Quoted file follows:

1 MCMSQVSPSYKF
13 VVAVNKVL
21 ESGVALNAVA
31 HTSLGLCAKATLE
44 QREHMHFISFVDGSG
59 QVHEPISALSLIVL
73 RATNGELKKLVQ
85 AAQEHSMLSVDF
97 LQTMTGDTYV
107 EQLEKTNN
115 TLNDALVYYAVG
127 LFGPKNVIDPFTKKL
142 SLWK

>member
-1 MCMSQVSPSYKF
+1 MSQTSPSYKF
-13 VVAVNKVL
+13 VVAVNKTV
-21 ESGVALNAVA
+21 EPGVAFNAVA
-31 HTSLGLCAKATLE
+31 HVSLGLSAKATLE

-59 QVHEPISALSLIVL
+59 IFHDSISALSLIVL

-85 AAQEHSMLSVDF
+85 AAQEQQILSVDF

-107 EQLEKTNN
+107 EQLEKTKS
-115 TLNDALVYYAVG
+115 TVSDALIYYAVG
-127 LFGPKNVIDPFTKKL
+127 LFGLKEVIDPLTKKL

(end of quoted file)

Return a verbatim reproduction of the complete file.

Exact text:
1 MCMSQVSPSYKF
13 VVAVNKVL
21 ESGVALNAVA
31 HTSLGLCAKATLE
44 QREHMHFISFVDGSG
59 QVHEPISALSLIVL
73 RATNGELKKLVQ
85 AAQEHSMLSVDF
97 LQTMTGDTYV
107 EQLEKTNN
115 TLNDALVYYAVG
127 LFGPKNVIDPFTKKL
142 SLWK

>member
-1 MCMSQVSPSYKF
+1 MSQTSPSYKF
-13 VVAVNKVL
+13 VVAVNKTV
-21 ESGVALNAVA
+21 EPGVAFNAVA
-31 HTSLGLCAKATLE
+31 HVSLGLSAKATLE

-59 QVHEPISALSLIVL
+59 IFHDSISALSLIVL

-85 AAQEHSMLSVDF
+85 AAQEQQILSVDF

-107 EQLEKTNN
+107 EQLEKTKS
-115 TLNDALVYYAVG
+115 TVSDALIYYAVG
-127 LFGPKNVIDPFTKKL
+127 LFGLKEVIDPLTKKL